“From 2011 to date she is the Manager of Information Technology Services at AUC. Cognizant of the rapid pace students live in, staying current with the changes is imperative by constantly bringing new technology into the classroom to aid in delivering AUC’s outstanding Curriculum. Her background in Engineering provided the foundational skills to address and work through some of the complex problems that the University is faced with and be innovative in creating solutions. AUC comprises a world-class simulation center and state-of-the-art classrooms, labs, and small group teaching spaces. Having a seat at the technology table provides the influence necessary to direct the development of a course of the school thereby meeting the needs of the students”.
“To significantly increase the voice of women in Technology, Mrs. Vollmer is adamant in her view that there needs to be inclusive work environments. Creating that inclusivity is up to those who work in these spaces. The AUC is part of a larger corporation – Adtalem Global Education which has a stated focus on diversity, equity and inclusion. Cathy is fortunate to work in an environment she is empowered and valued for her diversity. One of the ways Adtalem empowers women and the advancement of gender diversity is through the EDGE network. EDGE stands for Empowerment, Diversity, Growth, and Excellence. EDGE supports the enhanced career experience and advancement of women in the workforce and is a vibrant internal program promoting professional development and diversity. It’s a great model that could easily be adopted in other workplaces and at different scales”.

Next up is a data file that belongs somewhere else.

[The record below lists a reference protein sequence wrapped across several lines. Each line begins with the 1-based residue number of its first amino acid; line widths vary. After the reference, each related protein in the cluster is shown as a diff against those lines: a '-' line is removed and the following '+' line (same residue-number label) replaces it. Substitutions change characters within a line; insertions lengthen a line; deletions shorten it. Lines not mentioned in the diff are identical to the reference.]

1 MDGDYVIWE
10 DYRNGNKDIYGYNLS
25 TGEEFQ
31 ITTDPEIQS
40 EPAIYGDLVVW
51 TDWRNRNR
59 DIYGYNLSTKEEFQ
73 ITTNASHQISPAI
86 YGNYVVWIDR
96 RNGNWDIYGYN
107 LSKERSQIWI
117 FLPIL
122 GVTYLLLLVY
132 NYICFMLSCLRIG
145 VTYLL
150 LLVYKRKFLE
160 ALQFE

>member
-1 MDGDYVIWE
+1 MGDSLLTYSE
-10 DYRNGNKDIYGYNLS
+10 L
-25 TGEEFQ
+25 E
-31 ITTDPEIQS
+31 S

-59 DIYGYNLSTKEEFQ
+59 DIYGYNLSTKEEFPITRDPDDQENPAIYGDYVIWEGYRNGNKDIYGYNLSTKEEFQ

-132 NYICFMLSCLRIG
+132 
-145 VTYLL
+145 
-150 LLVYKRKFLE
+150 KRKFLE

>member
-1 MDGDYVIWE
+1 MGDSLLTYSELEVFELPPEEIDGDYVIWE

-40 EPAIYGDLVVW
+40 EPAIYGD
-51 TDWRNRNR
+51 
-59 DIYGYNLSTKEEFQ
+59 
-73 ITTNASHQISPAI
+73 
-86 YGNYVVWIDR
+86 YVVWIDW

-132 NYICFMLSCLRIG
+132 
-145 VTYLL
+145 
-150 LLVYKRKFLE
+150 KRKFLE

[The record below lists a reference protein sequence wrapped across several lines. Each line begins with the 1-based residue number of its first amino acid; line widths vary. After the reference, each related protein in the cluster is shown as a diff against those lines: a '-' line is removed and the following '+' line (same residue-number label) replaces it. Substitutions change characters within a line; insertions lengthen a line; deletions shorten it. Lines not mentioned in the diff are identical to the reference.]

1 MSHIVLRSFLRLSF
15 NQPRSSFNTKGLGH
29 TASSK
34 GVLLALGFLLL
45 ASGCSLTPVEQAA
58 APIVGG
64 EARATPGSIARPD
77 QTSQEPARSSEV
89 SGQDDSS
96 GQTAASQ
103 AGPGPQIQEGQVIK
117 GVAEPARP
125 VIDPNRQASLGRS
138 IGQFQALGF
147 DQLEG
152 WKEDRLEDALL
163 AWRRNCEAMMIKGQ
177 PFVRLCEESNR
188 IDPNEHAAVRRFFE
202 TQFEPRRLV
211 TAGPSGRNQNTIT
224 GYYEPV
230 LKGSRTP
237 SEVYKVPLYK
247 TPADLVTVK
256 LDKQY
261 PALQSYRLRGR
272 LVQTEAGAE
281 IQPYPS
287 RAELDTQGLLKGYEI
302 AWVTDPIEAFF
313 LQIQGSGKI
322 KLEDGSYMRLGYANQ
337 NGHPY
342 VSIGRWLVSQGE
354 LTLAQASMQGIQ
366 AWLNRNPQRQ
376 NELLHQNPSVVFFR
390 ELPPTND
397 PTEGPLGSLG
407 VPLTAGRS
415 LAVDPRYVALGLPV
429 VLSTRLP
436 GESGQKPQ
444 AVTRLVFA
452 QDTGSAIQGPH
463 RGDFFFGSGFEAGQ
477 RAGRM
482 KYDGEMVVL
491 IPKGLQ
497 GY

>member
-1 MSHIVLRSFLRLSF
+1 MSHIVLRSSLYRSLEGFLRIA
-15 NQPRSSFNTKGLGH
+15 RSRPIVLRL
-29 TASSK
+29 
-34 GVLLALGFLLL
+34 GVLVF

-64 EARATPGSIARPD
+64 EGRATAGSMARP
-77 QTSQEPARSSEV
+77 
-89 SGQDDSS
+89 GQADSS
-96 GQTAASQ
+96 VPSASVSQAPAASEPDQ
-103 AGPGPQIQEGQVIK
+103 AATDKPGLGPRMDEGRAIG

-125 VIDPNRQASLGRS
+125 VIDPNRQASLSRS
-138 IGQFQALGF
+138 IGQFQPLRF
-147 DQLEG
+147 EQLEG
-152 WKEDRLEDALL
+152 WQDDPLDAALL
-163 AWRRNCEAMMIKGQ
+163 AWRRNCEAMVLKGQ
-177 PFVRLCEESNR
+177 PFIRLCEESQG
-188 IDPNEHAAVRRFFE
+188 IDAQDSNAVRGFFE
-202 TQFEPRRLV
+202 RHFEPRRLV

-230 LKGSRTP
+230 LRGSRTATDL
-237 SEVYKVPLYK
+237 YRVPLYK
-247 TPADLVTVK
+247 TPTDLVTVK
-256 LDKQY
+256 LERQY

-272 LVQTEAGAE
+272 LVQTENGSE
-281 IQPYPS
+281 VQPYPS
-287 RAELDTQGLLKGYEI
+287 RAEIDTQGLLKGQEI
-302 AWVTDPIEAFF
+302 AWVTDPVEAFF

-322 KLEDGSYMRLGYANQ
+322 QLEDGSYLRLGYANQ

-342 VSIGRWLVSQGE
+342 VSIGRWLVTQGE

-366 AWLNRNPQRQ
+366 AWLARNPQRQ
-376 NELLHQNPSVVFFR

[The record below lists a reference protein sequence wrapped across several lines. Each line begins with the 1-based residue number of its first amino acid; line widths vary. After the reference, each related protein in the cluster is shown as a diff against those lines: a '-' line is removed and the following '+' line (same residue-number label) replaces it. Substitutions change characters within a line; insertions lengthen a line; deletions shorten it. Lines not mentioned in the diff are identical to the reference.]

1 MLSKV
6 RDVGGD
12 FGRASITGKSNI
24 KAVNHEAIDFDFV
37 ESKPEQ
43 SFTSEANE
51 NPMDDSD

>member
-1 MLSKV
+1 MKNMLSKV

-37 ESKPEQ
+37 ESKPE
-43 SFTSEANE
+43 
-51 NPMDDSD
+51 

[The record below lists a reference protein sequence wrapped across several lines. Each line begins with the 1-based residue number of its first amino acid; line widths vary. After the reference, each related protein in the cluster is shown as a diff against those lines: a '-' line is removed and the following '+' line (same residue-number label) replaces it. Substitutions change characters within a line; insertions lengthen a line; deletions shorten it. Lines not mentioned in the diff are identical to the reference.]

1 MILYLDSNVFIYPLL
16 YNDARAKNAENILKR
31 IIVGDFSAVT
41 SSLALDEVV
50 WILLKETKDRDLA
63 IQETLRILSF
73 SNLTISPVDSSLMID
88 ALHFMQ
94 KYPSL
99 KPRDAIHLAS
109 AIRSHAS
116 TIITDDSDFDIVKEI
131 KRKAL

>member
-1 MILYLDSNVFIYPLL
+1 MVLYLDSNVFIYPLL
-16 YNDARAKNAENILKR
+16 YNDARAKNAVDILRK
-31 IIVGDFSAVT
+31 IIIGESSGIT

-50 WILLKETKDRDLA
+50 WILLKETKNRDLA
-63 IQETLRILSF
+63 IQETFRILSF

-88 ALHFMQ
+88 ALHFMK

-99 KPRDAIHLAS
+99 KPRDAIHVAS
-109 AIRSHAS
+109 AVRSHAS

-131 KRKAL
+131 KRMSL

“Providing inspiration is key, in order to increasing the number of girls entering the fields of Science, Technology, Engineering, and Math. Creating opportunities for girls to see women working in the STEM fields first-hand allows them to imagine possibilities for themselves. As women and women leaders, no matter what field of work we are in, we can provide shadowing, mentoring, and apprenticeship opportunities to young girls and women stated Cathy Vollmer”.